I never understood how an easy start reduces energy consumption? It might reduce peak power draw, but it does it for much longer, effectively using the same amount of power?
It is usually very low energy savings, but it provides the vars for the motor directly rather than needing the line to do it, which maintains better flux in the motor windings. Loads that cycle often are good candidates. We did an analysis for a customer and we couldn't definitively say there was a savings (no such thing as a comparable baseline), but they were convinced they are saving 7-8%.
Meh... I'm in Hawaii and pay $300/year for ~14MWh consumption. That's like $0.02/kWh, right?
Ok, so the chart is wrong, it doesn't cost 32 cents a kwh?
It makes sense HI would be the most expensive as an island.
How is it generated? Fossil fuels, nuclear?
I know I'm not ever going to break even, but that isn't why I went solar.
My reasons are Energy autonomy & power when the grid is down & spending my crappy fiat dollars before they go to zero.
Got that right brother. Buy some hard assets while you can.
Ok, so the chart is wrong, it doesn't cost 32 cents a kwh?
It makes sense HI would be the most expensive as an island.
How is it generated? Fossil fuels, nuclear?
The chart is actually low for Hawaii, I think total cost is closer to $0.42/kWh. I was simply referring to the benefit of solar and net metering. Oahu and Big Island are primarily oil-fired, smaller islands are primarily diesel. We have a token amount of wind power and no interconnects between the islands. Waste-to-energy is heavily used, and there is some grid-scale solar.
I got curious today as to how much solar electricity our panels have actually produced, at what cost, compared to the production guarantees and projections on the Solar City lease. Not sure if this will be interesting to any one, it is little different than the typical cost benefit analysis as this is looking back vs. looking forward trying to predict future price trends and what the pay back period will be. Our Solar City 11 panel, 2.82kW DC string system was turned on in April of 2011. Then March through November 2016 I added a total of 11 more panels with Enphase M250 microinverters, approx 3kW. So 5.8kW total. Here are the numbers.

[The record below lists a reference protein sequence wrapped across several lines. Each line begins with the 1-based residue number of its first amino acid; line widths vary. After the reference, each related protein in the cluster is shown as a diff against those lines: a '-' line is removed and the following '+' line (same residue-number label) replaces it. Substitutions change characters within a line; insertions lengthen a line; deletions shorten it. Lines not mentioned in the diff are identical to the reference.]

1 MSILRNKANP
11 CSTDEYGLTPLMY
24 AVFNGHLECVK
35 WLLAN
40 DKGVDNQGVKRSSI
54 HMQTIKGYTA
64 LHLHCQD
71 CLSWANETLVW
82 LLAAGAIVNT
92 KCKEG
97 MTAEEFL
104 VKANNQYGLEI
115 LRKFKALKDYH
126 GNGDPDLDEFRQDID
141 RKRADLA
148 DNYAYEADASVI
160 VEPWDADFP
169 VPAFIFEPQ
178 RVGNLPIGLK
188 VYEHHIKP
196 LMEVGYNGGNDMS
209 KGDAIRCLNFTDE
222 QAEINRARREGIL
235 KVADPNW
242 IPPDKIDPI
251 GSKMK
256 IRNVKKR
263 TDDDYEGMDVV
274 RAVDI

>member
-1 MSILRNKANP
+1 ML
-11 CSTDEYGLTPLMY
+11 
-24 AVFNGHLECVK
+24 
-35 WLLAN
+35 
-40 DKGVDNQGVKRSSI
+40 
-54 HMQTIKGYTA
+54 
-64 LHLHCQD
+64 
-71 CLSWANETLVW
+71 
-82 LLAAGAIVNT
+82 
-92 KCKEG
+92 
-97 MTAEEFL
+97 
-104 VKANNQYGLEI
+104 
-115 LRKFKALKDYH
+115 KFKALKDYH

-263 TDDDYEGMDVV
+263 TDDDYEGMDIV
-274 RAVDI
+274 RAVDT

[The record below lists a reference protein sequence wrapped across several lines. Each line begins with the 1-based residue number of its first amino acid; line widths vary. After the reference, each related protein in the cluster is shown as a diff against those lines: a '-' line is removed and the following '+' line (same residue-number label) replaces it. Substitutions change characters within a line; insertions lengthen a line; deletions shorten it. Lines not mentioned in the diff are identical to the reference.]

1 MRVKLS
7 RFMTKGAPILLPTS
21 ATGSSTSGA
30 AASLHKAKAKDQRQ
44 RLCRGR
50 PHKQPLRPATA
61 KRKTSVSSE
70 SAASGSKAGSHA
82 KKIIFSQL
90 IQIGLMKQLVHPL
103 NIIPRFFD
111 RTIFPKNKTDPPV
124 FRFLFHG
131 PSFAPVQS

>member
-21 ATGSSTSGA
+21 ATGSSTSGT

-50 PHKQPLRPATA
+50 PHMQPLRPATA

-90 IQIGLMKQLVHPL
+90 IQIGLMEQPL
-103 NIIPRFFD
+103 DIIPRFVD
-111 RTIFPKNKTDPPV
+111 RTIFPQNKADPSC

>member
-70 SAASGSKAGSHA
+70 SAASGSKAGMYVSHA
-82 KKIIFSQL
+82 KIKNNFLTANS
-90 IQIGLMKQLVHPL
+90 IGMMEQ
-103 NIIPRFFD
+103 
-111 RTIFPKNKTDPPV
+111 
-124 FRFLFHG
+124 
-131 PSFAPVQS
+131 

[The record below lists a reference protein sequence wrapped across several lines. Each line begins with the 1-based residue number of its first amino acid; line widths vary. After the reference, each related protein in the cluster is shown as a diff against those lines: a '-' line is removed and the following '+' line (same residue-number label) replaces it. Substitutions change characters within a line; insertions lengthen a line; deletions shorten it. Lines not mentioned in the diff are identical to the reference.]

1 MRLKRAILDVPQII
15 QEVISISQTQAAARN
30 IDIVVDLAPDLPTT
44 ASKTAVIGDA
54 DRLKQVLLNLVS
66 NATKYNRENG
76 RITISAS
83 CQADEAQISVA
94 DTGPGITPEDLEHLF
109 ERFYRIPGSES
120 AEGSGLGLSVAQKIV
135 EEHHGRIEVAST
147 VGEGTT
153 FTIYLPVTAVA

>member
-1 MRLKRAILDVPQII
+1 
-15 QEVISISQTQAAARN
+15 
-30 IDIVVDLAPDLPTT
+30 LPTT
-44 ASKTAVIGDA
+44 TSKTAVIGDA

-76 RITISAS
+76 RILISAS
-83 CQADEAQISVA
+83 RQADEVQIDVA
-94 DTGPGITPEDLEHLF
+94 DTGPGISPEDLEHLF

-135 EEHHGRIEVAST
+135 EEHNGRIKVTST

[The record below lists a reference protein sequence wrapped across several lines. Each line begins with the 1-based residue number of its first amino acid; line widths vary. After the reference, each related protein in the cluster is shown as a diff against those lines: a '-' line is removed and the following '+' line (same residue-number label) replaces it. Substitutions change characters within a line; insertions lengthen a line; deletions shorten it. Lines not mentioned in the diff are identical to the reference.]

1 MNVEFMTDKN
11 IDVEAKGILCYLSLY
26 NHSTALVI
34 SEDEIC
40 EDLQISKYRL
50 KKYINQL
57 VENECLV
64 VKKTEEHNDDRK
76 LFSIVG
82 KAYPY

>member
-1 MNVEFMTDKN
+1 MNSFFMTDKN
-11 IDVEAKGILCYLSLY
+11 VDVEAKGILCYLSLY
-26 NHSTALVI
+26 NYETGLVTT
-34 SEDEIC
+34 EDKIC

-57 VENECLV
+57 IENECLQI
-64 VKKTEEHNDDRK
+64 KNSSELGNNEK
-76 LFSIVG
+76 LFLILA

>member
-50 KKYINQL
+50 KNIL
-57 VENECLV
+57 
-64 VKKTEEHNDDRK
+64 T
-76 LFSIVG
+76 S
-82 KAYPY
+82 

We are in the 12th year of a 20 year lease that has an escalating payment plan of approx. 3% per year. So far the system has produced(according to the Fronius Inverter) 55,334kWh with total payments of $9,298 made so far. This works out to 16.9 cents per kWh on average. However, because the lease payments started out lower and production was slightly higher, the first year our solar electricity cost was only 13.5 cents and has now increased to 19.5 cents. While during that same time SCE rates were approx. 16 cents per kWh in 2011 and now have increased to 28 cents. Electric utility rates are clearly increasing at a higher rate than previously projected making the cost of electricity from legacy solar systems even more attractive. As the lease payment continues higher each year for the next 8 years the total paid will be just over $19,000 and the guaranteed solar production totals up to 85,333kWh. This is about 22.2 cents per kWh but so far the system is ahead of the guaranteed minimum production by 2,500kWh. If this trend continues the realized solar production cost will actually end up at about 20 cents per kWh average over the 20 years. In retrospect, the escalating payment plan was nothing short of genius because it ensured that the customer would always be paying less than utility rates for their solar electricity. With no down payment, the system started saving money the first month and every month thereafter.